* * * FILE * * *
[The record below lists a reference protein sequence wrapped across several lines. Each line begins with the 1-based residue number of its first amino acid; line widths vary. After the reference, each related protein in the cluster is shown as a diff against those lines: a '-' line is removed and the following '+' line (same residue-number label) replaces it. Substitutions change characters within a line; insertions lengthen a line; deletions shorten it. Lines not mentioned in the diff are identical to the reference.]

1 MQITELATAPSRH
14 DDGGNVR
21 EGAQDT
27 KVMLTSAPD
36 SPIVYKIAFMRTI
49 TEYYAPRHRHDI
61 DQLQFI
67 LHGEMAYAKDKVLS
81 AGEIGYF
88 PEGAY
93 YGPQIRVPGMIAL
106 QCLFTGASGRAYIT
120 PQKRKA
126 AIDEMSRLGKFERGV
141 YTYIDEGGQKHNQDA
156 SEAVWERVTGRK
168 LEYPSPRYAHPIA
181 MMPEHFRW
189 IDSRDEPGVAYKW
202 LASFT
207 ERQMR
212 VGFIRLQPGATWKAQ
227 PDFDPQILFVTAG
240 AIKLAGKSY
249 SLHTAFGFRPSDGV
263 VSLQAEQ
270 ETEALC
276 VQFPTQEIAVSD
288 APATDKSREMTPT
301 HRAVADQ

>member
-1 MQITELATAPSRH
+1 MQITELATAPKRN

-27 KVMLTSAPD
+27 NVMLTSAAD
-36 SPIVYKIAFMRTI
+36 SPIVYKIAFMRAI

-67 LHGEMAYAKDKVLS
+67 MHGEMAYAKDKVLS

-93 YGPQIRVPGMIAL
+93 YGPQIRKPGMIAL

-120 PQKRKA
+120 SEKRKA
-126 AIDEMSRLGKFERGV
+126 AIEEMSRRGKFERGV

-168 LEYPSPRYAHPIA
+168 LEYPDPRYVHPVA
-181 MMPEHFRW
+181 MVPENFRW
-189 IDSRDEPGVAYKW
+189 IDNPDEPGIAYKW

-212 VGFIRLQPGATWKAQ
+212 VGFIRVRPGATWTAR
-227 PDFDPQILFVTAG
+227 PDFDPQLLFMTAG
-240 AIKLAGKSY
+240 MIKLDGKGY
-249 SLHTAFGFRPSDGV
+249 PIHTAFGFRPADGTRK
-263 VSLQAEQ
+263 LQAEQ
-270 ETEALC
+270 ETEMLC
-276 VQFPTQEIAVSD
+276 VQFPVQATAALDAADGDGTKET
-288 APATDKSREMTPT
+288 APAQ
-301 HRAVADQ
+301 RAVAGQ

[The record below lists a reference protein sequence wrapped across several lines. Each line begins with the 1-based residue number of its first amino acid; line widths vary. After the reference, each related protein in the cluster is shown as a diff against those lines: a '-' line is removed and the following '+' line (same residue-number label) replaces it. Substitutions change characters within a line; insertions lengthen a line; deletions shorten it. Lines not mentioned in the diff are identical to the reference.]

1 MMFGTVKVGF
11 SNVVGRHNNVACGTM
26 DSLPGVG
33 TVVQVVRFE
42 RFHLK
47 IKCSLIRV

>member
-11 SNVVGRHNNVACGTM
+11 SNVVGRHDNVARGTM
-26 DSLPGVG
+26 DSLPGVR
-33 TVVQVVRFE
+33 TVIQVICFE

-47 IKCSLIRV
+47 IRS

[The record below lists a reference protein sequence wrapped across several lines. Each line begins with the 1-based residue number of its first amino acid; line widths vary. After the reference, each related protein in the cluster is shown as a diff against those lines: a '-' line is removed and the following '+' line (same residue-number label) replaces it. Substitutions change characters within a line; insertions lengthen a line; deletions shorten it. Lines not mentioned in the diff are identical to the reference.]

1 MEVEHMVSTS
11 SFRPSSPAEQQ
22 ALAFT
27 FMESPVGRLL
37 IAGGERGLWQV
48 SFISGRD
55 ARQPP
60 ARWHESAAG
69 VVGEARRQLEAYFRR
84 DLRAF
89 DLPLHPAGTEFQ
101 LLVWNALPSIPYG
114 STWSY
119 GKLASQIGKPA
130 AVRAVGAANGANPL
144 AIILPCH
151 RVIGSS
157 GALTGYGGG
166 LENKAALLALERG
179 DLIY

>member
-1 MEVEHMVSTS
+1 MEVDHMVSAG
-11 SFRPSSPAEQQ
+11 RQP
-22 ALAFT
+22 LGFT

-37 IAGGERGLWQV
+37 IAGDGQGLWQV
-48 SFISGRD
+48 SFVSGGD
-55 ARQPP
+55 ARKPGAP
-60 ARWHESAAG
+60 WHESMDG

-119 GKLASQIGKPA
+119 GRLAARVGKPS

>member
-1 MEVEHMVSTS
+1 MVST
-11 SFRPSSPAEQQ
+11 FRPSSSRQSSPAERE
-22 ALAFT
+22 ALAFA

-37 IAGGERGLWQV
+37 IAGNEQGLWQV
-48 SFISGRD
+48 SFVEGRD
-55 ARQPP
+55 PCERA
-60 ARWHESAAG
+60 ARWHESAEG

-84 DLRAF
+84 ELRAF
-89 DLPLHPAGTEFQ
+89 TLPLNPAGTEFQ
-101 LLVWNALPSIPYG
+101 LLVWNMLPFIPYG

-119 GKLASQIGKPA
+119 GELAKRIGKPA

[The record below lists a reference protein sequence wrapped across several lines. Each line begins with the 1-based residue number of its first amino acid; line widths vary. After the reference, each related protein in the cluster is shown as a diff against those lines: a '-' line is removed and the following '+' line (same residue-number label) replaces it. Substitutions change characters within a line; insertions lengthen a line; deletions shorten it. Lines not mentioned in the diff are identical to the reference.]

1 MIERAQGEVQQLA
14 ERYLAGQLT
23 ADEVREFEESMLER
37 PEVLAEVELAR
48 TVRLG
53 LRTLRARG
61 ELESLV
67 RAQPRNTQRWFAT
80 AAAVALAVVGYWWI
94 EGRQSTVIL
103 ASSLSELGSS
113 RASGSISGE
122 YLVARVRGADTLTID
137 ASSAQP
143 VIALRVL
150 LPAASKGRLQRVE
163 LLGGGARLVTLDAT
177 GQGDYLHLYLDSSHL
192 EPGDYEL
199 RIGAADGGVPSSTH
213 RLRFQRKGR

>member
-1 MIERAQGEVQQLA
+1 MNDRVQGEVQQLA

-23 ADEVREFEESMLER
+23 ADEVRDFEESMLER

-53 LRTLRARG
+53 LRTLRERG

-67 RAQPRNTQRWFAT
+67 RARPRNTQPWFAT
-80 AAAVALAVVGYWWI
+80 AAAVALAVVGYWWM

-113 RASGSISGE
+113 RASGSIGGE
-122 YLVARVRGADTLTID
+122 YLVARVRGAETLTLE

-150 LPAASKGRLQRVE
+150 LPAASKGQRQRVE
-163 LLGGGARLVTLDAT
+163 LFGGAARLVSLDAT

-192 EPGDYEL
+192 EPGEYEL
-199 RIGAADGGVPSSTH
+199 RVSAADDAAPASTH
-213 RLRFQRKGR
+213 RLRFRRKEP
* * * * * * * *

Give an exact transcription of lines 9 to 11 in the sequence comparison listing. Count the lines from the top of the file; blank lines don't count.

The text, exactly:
67 LHGEMAYAKDKVLS
81 AGEIGYF
88 PEGAY